Criminal Justice virtual reality lab allows students to recreate crime scenes and more in a safe environment
Virtual reality systems allow users to visit far-away places from just about anywhere, but these same systems also are finding their way into courtrooms and police departments, said Ben Wright, instructor of Criminal Justice.
With a virtual reality system purchased last summer, Wright established a lab for the Department of Criminal Justice, located in the College of Humanities and Behavioral Sciences, to expose students to how virtual reality can be used in criminal justice.
While the use of virtual reality is more popular in the United Kingdom criminal justice system, there are police departments in the United States that are using it, such as the Virginia State Police and the Roanoke Police Department, said Wright.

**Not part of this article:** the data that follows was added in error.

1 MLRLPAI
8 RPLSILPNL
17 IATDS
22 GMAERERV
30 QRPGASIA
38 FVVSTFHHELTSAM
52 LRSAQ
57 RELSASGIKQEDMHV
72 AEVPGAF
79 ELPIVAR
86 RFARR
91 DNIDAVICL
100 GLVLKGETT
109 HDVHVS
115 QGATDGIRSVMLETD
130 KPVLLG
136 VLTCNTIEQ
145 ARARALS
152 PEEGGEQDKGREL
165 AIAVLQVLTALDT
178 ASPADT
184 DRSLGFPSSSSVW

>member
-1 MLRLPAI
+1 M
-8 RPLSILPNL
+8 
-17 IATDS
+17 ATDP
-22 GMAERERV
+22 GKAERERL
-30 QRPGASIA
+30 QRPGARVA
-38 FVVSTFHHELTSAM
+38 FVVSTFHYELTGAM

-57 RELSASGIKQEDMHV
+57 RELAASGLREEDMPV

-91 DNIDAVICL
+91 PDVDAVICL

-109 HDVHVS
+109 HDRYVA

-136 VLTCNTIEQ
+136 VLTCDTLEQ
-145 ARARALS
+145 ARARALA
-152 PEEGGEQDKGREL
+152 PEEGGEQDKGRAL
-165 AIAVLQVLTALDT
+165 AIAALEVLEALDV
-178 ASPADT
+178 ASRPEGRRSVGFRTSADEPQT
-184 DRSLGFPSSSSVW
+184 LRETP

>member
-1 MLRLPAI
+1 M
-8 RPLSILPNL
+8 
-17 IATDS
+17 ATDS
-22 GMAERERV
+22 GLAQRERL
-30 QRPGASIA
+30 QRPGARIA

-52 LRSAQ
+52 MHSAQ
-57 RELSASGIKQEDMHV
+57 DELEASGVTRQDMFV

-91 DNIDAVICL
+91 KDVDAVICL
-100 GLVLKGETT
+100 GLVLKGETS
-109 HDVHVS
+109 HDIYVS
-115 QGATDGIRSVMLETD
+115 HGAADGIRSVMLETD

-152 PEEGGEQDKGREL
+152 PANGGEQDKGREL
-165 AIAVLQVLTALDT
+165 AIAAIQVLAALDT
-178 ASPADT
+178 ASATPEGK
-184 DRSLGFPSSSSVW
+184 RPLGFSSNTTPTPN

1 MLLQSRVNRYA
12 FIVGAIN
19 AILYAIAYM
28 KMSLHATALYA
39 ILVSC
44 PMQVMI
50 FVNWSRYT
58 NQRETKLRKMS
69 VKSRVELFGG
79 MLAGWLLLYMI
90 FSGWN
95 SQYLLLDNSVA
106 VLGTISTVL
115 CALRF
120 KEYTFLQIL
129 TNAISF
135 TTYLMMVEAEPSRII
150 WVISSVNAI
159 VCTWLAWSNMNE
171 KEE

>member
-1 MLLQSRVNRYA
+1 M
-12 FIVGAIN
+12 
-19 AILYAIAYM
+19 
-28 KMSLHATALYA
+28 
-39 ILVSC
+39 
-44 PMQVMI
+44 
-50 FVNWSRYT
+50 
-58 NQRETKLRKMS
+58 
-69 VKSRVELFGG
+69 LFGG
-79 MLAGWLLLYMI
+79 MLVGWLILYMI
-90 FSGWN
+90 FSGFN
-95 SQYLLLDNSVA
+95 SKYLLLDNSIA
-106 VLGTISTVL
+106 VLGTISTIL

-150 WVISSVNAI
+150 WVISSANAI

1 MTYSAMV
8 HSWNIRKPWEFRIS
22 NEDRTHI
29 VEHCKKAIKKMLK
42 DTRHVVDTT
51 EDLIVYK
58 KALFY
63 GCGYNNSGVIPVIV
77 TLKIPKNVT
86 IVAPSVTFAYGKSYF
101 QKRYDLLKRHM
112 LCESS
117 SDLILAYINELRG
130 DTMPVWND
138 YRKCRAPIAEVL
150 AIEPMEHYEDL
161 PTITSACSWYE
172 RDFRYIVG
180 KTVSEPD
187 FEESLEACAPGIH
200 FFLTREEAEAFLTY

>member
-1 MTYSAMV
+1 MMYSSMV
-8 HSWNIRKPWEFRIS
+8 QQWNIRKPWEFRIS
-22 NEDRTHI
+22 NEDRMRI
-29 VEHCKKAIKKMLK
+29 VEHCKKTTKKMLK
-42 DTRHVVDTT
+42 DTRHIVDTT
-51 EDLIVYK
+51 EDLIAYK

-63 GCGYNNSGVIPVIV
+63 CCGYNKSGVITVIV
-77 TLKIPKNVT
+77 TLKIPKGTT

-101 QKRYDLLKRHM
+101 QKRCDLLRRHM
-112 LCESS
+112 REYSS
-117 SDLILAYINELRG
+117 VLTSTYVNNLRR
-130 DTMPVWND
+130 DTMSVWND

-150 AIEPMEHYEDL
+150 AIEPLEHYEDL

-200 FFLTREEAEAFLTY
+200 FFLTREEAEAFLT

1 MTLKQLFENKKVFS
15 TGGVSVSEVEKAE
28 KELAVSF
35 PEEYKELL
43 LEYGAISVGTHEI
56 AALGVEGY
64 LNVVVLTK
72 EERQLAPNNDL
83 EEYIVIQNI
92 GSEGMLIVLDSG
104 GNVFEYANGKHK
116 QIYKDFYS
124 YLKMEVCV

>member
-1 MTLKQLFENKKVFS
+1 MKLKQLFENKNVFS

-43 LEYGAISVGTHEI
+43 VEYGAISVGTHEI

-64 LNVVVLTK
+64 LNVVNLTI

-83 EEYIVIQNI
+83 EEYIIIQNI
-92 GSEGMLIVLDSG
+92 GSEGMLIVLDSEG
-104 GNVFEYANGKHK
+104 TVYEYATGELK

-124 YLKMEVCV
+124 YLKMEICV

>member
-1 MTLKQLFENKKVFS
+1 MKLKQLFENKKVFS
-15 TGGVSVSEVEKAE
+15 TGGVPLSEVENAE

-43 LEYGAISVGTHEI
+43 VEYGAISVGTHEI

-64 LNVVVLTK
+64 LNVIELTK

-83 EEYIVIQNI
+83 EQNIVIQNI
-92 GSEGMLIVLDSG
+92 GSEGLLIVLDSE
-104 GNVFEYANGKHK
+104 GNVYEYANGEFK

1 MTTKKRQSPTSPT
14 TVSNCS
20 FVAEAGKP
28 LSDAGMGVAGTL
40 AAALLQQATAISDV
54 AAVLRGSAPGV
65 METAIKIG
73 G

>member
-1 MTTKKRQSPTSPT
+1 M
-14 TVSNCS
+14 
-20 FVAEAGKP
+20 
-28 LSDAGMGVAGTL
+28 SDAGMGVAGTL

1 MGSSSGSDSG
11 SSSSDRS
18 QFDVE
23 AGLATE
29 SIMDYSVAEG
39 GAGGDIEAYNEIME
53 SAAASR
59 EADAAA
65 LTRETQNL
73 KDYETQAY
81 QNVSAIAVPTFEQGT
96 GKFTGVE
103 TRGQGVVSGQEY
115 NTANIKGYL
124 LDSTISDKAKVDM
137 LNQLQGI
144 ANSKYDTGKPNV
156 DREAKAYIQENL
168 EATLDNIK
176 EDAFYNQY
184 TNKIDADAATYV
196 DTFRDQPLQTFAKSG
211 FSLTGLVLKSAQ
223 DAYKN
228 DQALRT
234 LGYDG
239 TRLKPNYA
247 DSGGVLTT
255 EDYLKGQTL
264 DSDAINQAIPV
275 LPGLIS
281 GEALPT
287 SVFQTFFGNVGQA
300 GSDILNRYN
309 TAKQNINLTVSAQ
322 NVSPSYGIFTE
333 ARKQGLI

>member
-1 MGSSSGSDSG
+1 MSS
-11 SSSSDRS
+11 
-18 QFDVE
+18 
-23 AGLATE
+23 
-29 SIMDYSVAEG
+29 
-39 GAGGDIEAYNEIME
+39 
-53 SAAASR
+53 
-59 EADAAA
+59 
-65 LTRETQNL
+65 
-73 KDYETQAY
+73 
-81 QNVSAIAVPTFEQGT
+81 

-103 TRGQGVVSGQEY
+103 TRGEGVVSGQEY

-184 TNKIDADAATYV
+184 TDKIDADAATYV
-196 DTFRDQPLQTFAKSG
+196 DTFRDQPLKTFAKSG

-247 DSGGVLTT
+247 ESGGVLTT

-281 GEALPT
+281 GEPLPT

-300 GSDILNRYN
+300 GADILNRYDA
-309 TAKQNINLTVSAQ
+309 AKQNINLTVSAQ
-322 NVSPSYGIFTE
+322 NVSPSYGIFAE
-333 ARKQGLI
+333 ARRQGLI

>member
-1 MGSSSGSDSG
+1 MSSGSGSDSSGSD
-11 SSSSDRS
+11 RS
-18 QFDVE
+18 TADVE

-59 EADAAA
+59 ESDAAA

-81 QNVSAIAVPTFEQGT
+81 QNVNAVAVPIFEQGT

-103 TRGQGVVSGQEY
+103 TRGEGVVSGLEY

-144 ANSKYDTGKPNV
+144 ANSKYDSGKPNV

“A lot of larger police departments and investigative units are starting to use virtual reality to capture crime scenes so they can go back into crime scenes to view it the way it was the first time instead of using pictures,” Wright said.
The driving factor behind the creating of the Criminal Justice Virtual Reality Lab was exposing students to the evolving use of the technology in criminal justice environments.
“As I’ve gotten into [the research], I’ve seen a lot more possibilities with anything from taking students on virtual tours,” Wright said. “My corrections class had the opportunity to go on a virtual prison tour. They go into a prison – and go inside a cell – to bring some realities to a lot of things I talk about in class. The class also went on a real-life prison tour this semester.”
Wright said the Department of Criminal Justice at Radford is exploring purchasing a scanner to create their own virtual environments that would allow the creation of virtual crime scenes without having to set up the crime scenes multiple times.
“We can go to existing virtual environments now to practice those skills,” Wright said. “I see [virtual reality] expanding, not only into the larger police departments, but also the smaller departments.
“I’m looking forward to see how the virtual reality lab enhances the student’s classroom experience,” Wright continued.